Challenge and Review
Once a dataset and accompanying material has been published the data custodian should ensure that they have a process to regularly review the datasets that have been made available to ensure they are correct, relevant and there are no new issues arising. Equally, there should be a process for those outside of the publishing organisation to challenge the granularity, format and level of openness of any data which is published or publicised.
Assessment of issues should be an ongoing activity which can be interrogated and challenged
Substation Connection Capacity
Identification of Discrete Datasets
The dataset that has been identified is substation connection capacity, this represents the likely connection headroom at every substation within a electricity distribution network’s area. Monitoring data (substation and smart meters) is used to measure the current demand and network data is used to provide the maximum capacity.
Note – this is a scenario for the purposes of providing an example and does not represent an operational network monitoring solution.
Identification of Issues
Substation connection capacity is not personal data. However, if the dataset includes total capacity and used or available capacity then in the rare case where a substation serves a single customer this could be an individual’s private data
Analysis will take place before the data is released to identify any substations which serve a single premises. If these cases materialise the sensitive fields will be redacted and the data will be displayed as available capacity only to avoid personal data issues.
If the data represents the live status of the network then a bad actor could use this information to inform an attack
Data can be delayed by 24 hours such that it is not possible to determine live status of the network
If an actor used the data to opportunistically request connections that utilise all of the available capacity it could drive up costs for future users, including for new housing, a cost which could be passed on to the consumer.
Ensure there is a process in place to stop actors stockpiling capacity and distribute costs fairly
None – the network is a monopoly player with the duty to deliver an efficient, competitive system
GDPR (if personal data is involved)
See privacy mitigation.
Due to the ability to mitigate all of the issues above the data can be open.
The metadata description will include details about how the dataset is generated, the processing which has taken place to remove private data and the delay will be clearly stated. If the privacy issue is more prominent and a data pipeline is required then the methodology will be documented and made available alongside the data.
Data will be published as a csv file with core supporting information which describes the fields and provides units. The data will be hosted on an open data access platform on the company website and metadata will be registered with open data catalogues.
Challenge and Review
A feedback form will be provided on the website to enable challenge.
An innovator has indicated that for their specific use case they need to be able to access the data in near real time. In order to make this possible the decision has been made to provide a shared access data dashboard and API such that verified actors can gain access to the data in near real time. This has wider value for the technicians and engineers within the company as it provides high quality, low latency data which they can use in their roles.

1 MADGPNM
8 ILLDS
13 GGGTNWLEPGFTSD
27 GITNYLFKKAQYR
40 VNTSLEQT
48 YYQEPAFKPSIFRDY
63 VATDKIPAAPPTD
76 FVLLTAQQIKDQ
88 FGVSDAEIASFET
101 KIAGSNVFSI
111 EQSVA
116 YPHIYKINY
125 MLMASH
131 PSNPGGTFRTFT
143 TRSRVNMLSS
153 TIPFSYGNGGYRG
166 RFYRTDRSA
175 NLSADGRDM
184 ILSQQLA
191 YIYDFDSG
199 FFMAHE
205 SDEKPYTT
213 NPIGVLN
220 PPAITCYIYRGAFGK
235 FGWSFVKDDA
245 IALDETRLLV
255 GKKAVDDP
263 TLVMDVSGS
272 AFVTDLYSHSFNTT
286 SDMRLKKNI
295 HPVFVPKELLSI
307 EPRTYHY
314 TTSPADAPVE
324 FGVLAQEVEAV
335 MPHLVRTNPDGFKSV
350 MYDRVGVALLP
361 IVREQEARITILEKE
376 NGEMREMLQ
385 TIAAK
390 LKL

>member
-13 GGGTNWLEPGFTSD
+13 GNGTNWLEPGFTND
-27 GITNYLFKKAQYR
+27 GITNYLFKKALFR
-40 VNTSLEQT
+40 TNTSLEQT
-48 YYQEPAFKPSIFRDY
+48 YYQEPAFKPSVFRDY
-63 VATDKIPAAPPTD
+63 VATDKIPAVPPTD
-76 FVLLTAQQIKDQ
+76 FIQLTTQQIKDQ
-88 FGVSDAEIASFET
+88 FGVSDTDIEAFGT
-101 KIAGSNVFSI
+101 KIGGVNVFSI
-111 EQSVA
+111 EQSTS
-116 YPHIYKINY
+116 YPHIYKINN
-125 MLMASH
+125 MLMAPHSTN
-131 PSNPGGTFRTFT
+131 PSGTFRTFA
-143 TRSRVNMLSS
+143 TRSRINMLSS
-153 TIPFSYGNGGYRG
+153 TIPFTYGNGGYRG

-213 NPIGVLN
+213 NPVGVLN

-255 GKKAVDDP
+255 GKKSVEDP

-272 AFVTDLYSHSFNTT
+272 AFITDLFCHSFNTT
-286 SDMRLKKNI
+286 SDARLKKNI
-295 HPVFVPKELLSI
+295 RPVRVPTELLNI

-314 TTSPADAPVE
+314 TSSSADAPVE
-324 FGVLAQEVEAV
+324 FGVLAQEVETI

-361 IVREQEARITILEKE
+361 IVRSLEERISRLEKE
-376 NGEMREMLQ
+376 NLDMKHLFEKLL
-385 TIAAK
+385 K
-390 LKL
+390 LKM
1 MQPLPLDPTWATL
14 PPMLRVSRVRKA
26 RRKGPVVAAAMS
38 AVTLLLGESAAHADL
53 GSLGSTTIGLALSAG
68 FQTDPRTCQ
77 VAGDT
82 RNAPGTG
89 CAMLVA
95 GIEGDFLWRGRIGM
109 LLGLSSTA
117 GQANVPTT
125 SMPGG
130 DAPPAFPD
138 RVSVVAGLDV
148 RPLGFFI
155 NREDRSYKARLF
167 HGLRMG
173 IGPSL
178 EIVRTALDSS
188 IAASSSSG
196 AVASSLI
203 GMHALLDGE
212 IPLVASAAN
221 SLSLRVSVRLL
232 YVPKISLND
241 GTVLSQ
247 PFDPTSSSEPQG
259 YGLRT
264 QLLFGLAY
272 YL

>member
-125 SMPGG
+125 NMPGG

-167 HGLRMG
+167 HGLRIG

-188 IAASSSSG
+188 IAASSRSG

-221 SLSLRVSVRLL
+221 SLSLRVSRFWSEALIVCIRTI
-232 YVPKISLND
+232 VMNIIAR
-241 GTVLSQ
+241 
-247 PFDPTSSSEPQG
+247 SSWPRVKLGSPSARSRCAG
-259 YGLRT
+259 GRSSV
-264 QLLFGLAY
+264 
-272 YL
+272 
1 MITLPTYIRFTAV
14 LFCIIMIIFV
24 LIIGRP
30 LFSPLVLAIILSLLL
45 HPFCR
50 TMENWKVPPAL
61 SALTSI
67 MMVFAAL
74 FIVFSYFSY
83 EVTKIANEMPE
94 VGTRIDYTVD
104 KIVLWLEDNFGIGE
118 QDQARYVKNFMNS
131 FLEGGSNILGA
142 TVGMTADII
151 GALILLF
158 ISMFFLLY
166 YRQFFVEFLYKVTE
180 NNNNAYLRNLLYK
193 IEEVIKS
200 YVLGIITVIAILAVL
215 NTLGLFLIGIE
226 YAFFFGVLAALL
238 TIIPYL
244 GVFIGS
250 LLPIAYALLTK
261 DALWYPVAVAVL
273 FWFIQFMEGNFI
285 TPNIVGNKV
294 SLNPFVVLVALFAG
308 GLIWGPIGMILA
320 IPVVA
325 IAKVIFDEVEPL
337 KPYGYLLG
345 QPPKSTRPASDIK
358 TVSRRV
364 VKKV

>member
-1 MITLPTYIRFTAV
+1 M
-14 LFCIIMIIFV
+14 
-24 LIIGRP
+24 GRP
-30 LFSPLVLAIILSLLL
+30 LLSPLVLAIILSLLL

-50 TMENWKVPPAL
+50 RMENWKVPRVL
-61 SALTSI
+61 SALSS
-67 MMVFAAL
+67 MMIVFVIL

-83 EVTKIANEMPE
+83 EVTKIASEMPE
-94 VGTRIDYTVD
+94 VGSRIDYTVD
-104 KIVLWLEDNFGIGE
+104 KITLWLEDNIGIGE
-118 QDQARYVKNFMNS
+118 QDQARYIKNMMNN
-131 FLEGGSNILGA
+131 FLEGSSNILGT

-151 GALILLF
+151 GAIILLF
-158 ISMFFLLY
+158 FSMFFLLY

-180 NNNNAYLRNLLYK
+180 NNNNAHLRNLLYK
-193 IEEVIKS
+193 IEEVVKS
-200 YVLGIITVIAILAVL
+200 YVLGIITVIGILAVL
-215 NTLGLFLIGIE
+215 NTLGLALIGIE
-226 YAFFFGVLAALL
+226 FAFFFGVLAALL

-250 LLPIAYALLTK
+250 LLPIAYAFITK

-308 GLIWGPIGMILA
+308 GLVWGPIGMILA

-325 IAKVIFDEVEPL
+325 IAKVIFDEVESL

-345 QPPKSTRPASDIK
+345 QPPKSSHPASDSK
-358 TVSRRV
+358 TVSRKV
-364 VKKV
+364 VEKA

10. Data should be interoperable with other data and digital services
Data is most useful when it can be shared, linked and combined with ease.
Interoperablity (Data): enabling data to be shared and ported with ease between different systems, organisations and individuals
Data custodians should, directed by user needs, ensure that their data is made available in a way that minimises friction between systems through the use of standard interfaces, standard data structures, reference data matching or other methods as appropriate. Wherever possible, the use of cross sector and international standards is advised.
Standard Data Structures
Data structure standardisation is a common method of aligning data across organisations and enabling seemless portability of data between systems. This method provides robust interoperability between systems and if the standard has been correctly adhered to enables entire data structures to be ported between systems as required. However, standardisation of data structures can be expensive, time consuming and require significant industry, regulatory or government effort to develop the standard if one does not already exist.
Data interfaces can also be standardised, this means that the formal channels of communication are structured in a standard way which enables systems to ‘talk’ to one another with ease. This approach has the advantage of being very quick to implement as interfaces can be implemented as required and providing there is robust documentation a single organisation can define a ‘standard’ interface for their users without the need for cross sector agreement as they can be easily developed and evolved over time. However, this approach is limited in that a new interface needs to be developed or deployed for each type of data that needs to be shared. Additionally, in sectors where there a few powerful actors they can use interface standardisation to create siloed ecosystems which reduces portability.
Reference Data Matching